'Talented' Asperger's man escapes jail for exam fraud

A highly intelligent former City banker who suffers from Asperger's syndrome and an economics student have been given suspended jail sentences for cheating in university exams.

Jerome Drean, 34, and Elnar Askerov, 23, each received sentences of nine months' imprisonment suspended for two years after Drean was paid £20,000 for posing as Askerov, a student at York University, using a fake identity card.

Both men pleaded guilty to conspiracy to defraud the University of York, between January 2006 and May last year, at a hearing a York Crown Court in January.

The court heard yesterday that Drean, who has worked at the Bank of America and Credit Suisse and earned about £2m in three years, met Askerov a few years ago to help him with his studies.

Robert Smith QC, for Drean, said Askerov, who was described as "not particularly bright academically", asked Drean to sit his exams for him and paid him between £200 and £1,000 for each exam. Drean sat exams in Askerov's place using a false ID card in Askerov's name but bearing Drean's photograph.

They were found out in May last year when an exam invigilator noticed that someone was preparing to sit the exam who was not on the course and that Askerov was not present.

Drean told police his motivation was "money and not wanting to let a friend down", but Mr Smith said his actions were "profoundly influenced by his disorder". Drean's counsel told how his Asperger's disorder made him "vastly intelligent" but that it could make him act in socially unacceptable ways.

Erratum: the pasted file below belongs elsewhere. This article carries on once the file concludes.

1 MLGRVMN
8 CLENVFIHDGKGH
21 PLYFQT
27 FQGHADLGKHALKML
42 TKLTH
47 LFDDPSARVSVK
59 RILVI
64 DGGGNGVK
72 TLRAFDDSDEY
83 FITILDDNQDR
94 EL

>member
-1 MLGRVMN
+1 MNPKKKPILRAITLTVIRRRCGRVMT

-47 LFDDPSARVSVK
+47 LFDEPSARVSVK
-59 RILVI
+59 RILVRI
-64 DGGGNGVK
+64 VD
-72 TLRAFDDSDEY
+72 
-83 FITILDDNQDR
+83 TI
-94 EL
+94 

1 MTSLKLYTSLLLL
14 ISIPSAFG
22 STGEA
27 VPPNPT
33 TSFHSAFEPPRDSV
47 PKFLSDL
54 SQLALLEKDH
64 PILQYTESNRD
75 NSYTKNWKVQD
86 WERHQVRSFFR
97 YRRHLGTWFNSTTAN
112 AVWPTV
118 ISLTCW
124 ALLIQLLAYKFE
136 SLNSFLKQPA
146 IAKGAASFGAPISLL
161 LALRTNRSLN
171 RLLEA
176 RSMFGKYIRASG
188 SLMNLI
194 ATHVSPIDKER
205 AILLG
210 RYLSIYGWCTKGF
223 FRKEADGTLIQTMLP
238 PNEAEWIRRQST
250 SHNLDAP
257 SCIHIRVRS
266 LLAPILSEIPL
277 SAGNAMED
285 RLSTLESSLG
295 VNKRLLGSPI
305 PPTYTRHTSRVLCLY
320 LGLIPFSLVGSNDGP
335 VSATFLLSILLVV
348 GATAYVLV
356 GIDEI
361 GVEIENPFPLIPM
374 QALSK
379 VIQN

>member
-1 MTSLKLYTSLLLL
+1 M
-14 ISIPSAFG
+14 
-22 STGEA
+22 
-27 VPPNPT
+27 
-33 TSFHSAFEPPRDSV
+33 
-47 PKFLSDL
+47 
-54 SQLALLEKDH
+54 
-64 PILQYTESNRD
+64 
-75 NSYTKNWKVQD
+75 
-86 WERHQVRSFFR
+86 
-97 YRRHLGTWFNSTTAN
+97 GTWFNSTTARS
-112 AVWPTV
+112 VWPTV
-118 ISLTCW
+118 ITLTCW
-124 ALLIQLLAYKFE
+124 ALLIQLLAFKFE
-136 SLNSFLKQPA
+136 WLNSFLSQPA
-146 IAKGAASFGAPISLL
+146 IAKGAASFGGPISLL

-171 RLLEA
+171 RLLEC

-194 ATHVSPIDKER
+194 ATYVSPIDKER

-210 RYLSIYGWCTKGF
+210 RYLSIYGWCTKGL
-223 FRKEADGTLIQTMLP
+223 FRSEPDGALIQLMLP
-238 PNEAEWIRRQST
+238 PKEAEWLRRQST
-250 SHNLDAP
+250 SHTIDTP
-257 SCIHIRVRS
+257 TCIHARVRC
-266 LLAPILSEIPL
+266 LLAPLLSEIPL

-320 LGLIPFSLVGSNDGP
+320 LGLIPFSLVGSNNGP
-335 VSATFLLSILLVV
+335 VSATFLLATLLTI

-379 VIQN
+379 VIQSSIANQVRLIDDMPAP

He said: "He displays a genius but also displays a lack of insight in ordinary social norms." Mr Smith continued: "He did not want to do what he did but having been given an invitation he seems to have seen it as some sort of challenge."

He said Drean was spoken of highly in the financial industry but would never be employed by a major bank again and had destroyed his own life as a result of this conviction. Mr Smith said: "This man's life has turned from success to disaster entirely of his own making."

Alexander Cameron QC, for Askerov, said his client had felt pressure to achieve from his family.

Both men, from London, were also sentenced to undertake a maximum of 300 hours' unpaid work and ordered to pay costs of £1,360 each. Judge Ashurst made a confiscation order for Drean to pay £16,000. He has already repaid £4,000.

Sentencing the men, Judge Ashurst described the case as "highly unusual". He said: "The court simply does not know how serious a problem examination fraud of this kind may be. If it's widespread of course it erodes the confidence the public can have in academic degrees. This conduct, and your conduct in particular, must be deeply offensive to the thousands of diligent students who do work hard.

"This case involves cheating the University of York and it's quite clear that a degree of sophistication and planning was involved.

"The idea that degrees can be bought and sold must be discouraged." The judge said Drean was a man of "exceptional talent" and "quite remarkable abilities". He added: "I'm persuaded that your underlying Asperger's condition has had a marked influence on your poor judgement as to what happened."

Start your day with The Independent, sign up for daily news emails
ebooks
ebooksAn introduction to the ground rules of British democracy
Latest stories from i100
SPONSORED FEATURES
Have you tried new the Independent Digital Edition apps?

Day In a Page